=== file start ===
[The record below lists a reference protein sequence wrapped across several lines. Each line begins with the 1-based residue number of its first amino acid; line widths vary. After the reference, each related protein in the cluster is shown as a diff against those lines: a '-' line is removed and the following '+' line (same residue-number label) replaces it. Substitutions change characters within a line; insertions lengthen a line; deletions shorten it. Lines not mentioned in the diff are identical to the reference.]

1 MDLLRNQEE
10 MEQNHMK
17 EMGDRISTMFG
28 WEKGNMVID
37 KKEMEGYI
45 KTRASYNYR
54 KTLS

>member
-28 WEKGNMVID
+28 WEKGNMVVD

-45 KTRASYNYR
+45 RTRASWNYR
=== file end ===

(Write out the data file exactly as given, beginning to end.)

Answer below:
[The record below lists a reference protein sequence wrapped across several lines. Each line begins with the 1-based residue number of its first amino acid; line widths vary. After the reference, each related protein in the cluster is shown as a diff against those lines: a '-' line is removed and the following '+' line (same residue-number label) replaces it. Substitutions change characters within a line; insertions lengthen a line; deletions shorten it. Lines not mentioned in the diff are identical to the reference.]

1 MDLLRNQEE
10 MEQNHMK
17 EMGDRISTMFG
28 WEKGNMVID
37 KKEMEGYI
45 KTRASYNYR
54 KTLS

>member
-28 WEKGNMVID
+28 WEKGNMVVD

-45 KTRASYNYR
+45 RTRASWNYR